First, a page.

When working with large data sets, it is not uncommon to encounter errors in your data, such as #DIV/0!, #REF!, or #VALUE!. These errors can be problematic when you want to perform calculations or analysis on your data, as they can cause incorrect results or even crashes. Therefore, it is often useful to be able to count the number of cells in a worksheet that do not contain errors, so that you can focus on the valid data.

## Using the ISERROR Function

The ISERROR function is a simple function that returns TRUE if a cell contains any type of error, and FALSE otherwise. To count the number of cells in a worksheet that do not contain errors, you can use the NOT function in combination with the ISERROR function.

For example, suppose you have a data set in cells A1:A10, and you want to count the number of cells that do not contain errors. You can use the following formula:

`=COUNTIF(NOT(ISERROR(A1:A10))),TRUE))`

This formula uses the NOT function to reverse the result of the ISERROR function, so that it returns TRUE for non-error cells, and FALSE for error cells. The COUNTIF function then counts the number of TRUE values in the range.

## Using the NOT Function

The NOT function is a logical function that returns the opposite of a given logical value. For example, if a cell contains the logical value TRUE, the NOT function will return FALSE, and vice versa.

In the example above, we used the NOT function in combination with the ISERROR function to count the number of non-error cells in a range. But the NOT function can also be used on its own to count cells that meet a specific criterion.

For example, suppose you have a data set in cells A1:A10, and you want to count the number of cells that contain the text “apple”. You can use the following formula:

`=COUNTIF(NOT(ISERROR(A1:A10))),TRUE))`

This formula uses the NOT function to reverse the result of the ISERROR function, so that it returns TRUE for cells that contain the text “apple”, and FALSE for cells that do not. The COUNTIF function then counts the number of TRUE values in the range.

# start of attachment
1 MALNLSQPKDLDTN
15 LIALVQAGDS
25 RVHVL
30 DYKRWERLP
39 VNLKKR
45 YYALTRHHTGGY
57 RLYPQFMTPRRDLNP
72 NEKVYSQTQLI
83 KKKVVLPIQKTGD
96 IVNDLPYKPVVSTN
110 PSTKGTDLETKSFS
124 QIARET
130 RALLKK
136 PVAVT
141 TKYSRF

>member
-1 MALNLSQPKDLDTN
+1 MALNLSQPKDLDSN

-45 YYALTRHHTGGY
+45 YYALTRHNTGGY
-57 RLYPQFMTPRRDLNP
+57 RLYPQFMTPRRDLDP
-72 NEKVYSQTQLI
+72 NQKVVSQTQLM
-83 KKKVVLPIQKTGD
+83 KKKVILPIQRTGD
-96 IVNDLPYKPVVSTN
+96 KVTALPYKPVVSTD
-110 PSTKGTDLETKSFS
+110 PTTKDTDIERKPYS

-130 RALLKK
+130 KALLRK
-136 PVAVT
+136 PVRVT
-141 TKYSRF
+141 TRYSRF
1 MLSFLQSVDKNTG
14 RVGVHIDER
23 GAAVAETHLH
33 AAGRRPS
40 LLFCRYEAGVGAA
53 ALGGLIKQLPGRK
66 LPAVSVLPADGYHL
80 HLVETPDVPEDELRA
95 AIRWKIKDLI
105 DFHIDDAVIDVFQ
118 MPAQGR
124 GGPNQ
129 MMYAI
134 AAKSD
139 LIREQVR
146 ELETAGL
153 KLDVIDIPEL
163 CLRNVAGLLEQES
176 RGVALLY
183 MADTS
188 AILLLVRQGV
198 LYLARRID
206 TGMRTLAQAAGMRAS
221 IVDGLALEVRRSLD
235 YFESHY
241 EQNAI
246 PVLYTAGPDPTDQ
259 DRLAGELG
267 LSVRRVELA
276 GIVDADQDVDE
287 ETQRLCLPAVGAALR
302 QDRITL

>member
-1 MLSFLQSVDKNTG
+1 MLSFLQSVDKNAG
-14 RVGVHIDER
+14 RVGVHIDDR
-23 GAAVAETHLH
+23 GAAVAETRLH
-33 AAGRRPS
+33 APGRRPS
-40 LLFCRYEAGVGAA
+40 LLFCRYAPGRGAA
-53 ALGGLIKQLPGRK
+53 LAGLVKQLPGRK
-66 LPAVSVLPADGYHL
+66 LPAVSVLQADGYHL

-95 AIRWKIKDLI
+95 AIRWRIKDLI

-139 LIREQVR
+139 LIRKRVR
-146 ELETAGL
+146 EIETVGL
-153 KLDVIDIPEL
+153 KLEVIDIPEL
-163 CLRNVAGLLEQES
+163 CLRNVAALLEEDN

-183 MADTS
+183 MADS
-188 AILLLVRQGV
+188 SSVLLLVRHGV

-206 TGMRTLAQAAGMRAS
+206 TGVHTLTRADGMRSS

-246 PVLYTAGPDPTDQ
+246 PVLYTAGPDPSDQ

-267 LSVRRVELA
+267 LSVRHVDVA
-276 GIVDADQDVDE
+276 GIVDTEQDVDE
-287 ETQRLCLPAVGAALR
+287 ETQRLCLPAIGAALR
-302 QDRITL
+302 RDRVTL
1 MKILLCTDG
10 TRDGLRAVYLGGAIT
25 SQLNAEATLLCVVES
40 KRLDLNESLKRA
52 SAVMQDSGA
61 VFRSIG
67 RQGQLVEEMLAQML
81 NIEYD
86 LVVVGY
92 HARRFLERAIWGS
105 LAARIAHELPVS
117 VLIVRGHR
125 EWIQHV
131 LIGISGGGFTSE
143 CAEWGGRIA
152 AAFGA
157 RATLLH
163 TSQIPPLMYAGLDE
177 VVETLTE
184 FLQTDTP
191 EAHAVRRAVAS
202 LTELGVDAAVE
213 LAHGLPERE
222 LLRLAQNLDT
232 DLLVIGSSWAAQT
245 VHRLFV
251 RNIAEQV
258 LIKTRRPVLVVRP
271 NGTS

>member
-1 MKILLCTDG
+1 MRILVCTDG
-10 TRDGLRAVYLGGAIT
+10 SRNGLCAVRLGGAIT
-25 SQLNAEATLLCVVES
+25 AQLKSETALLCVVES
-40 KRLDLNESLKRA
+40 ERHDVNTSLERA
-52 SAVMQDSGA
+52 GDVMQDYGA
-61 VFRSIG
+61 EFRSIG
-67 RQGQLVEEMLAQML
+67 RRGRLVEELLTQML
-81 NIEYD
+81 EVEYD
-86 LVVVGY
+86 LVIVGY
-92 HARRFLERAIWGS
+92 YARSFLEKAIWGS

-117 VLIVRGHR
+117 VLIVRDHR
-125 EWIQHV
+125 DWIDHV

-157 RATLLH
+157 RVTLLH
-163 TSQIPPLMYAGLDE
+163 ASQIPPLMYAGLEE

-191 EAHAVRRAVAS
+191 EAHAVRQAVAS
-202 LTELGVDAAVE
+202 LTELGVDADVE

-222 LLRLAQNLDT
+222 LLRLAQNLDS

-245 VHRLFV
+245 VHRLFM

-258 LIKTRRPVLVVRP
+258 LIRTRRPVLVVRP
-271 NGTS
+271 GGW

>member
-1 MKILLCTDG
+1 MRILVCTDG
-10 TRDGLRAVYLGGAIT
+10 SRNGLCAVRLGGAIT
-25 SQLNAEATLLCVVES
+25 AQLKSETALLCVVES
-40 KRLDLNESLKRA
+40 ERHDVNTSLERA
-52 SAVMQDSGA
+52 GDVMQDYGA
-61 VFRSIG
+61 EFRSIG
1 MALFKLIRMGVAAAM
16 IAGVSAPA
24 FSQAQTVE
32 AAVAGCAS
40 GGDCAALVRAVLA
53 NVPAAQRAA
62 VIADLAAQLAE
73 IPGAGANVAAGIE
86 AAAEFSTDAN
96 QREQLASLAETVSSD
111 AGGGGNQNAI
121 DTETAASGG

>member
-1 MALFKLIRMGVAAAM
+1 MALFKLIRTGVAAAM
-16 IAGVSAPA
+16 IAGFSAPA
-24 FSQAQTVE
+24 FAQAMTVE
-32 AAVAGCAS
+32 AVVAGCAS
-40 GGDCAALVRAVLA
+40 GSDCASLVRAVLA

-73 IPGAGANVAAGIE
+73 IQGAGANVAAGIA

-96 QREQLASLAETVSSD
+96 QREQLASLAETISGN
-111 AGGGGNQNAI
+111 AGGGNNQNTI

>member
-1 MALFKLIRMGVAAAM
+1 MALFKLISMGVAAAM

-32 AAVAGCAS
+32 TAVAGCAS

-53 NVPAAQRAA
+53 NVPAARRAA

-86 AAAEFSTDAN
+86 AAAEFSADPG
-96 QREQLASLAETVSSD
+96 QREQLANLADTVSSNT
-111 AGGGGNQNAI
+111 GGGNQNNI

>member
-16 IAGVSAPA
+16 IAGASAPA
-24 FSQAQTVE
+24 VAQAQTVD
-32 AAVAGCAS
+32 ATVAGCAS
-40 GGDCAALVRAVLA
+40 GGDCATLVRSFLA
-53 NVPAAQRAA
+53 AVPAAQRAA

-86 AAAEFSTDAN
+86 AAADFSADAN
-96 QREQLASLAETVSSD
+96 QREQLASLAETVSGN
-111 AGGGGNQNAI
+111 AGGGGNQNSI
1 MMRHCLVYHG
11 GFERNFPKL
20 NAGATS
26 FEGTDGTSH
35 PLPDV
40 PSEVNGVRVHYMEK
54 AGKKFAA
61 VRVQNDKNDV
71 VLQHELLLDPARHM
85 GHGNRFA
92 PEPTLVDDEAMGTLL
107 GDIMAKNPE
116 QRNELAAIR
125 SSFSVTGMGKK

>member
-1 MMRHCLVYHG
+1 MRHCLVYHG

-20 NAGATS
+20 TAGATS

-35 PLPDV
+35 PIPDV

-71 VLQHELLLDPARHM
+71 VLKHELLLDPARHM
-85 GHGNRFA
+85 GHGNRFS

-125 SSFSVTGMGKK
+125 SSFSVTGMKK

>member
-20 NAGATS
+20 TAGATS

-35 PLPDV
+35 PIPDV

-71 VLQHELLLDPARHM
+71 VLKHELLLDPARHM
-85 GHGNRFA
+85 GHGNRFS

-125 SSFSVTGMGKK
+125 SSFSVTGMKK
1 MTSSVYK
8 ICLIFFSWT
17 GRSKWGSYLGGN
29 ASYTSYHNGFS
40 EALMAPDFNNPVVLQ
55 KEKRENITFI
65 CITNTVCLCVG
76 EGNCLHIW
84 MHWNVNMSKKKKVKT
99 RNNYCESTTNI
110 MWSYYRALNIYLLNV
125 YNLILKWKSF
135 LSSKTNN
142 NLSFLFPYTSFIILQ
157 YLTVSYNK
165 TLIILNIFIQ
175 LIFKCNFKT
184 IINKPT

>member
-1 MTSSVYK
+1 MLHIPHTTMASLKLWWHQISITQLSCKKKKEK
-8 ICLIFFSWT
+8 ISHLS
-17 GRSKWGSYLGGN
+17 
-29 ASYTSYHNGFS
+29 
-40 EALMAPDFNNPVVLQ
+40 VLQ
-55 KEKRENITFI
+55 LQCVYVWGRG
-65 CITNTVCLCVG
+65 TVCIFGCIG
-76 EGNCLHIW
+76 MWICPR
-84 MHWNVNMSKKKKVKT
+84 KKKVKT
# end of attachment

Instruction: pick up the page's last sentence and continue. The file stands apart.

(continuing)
## Using the SUMPRODUCT Function

The SUMPRODUCT function is a versatile function that can be used to perform a variety of calculations on arrays of data. In the context of counting non-error cells in Excel, the SUMPRODUCT function can be used to count the number of cells that meet multiple criteria.

For example, suppose you have a data set in cells A1:B10, and you want to count the number of cells that do not contain errors and also contain the text “apple” in column A. You can use the following formula:

`=SUMPRODUCT(--(NOT(ISERROR(A1:A10))),--(A1:A10="apple"))`

This formula uses the NOT function to reverse the result of the ISERROR function, so that it returns TRUE for non-error cells, and FALSE for error cells. The — operator is used to convert the TRUE and FALSE values to 1’s and 0’s, respectively. The formula then multiplies these two arrays of 1’s and 0’s, resulting in a new array of 1’s and 0’s where 1 indicates that the corresponding cell meets both criteria. Finally, the SUMPRODUCT function adds up the values in this new array, giving the total count of cells that meet both criteria.

## Using the COUNTIF Function

The COUNTIF function is a powerful function that can count the number of cells in a range that meet a specific criterion. To count the number of cells that do not contain errors, you can use the NOT function in combination with the ISERROR or ISERR function, as shown in the previous examples.

For example, suppose you have a data set in cells A1:A10, and you want to count the number of cells that do not contain errors. You can use the following formula:

`=COUNTIF(NOT(ISERROR(A1:A10))),TRUE))`

This formula uses the same approach as in the first example, using the NOT function to reverse the result of the ISERROR function, so that it returns TRUE for non-error cells, and FALSE for error cells. The COUNTIF function then counts the number of TRUE values in the range.

## Combining Functions for More Complex Criteria

In some cases, you may need to count cells that meet multiple criteria that cannot be handled by a single function. In these cases, you can combine multiple functions using logical operators such as AND and OR.

For example, suppose you have a data set in cells A1:B10, and you want to count the number of cells that do not contain errors and also contain the text “apple” in column A or “orange” in column B. You can use the following formula:

`=SUMPRODUCT(--(NOT(ISERROR(A1:A10))),--((A1:A10="apple")+(B1:B10="orange")))`

This formula uses the same approach as in the SUMPRODUCT example, using the NOT function to reverse the result of the ISERROR function, and the — operator to convert the TRUE and FALSE values to 1’s and 0’s. The formula then uses the addition operator to combine two arrays of 1’s and 0’s, resulting in a new array of 1’s and 0’s where 1 indicates that the corresponding cell meets either criteria. Finally, the SUMPRODUCT function adds up the values in this new array, giving the total count of cells that meet either criteria.